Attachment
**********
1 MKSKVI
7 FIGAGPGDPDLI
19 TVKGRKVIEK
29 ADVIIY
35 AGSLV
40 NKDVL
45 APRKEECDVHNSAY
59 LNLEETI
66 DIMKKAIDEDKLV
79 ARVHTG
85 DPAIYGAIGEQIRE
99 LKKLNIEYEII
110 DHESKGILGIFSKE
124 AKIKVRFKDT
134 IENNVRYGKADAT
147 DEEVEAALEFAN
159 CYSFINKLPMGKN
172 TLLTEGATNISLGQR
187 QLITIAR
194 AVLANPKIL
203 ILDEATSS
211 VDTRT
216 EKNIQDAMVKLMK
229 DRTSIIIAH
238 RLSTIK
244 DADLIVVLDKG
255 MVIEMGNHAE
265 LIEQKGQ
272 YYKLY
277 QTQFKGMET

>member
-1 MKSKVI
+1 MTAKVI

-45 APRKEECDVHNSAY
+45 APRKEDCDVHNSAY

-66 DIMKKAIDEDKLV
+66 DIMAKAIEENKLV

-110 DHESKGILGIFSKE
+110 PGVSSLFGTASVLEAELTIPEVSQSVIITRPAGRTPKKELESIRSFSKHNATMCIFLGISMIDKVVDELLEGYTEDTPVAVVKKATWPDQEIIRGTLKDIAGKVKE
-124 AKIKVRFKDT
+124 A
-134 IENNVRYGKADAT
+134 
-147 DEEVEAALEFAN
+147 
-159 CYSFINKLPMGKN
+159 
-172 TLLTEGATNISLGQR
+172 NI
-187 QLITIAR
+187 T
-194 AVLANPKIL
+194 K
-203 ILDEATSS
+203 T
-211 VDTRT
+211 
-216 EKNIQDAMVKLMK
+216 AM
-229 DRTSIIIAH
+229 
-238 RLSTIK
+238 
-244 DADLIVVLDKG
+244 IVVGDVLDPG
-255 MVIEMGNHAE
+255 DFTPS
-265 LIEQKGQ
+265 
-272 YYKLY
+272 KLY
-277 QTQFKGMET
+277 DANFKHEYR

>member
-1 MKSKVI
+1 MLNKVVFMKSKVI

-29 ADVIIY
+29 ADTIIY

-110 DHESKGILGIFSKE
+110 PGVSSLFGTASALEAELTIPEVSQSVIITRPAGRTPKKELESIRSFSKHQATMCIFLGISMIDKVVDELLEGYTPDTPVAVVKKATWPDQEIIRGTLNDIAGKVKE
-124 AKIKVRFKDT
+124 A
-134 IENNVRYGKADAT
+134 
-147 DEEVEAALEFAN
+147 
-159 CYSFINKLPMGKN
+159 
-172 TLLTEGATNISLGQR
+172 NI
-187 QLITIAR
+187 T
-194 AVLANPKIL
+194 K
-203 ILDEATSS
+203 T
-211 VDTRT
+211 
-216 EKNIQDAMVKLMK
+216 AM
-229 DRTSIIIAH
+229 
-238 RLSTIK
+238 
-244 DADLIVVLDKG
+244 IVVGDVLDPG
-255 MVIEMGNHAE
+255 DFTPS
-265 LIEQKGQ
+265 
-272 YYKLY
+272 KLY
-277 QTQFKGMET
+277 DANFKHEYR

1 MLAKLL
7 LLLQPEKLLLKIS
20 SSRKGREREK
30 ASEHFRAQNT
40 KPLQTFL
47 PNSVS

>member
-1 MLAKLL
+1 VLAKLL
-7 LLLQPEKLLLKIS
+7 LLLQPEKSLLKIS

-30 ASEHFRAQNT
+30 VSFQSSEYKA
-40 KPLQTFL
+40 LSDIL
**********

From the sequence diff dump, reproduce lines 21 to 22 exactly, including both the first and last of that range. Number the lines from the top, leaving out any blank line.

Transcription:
203 ILDEATSS
211 VDTRT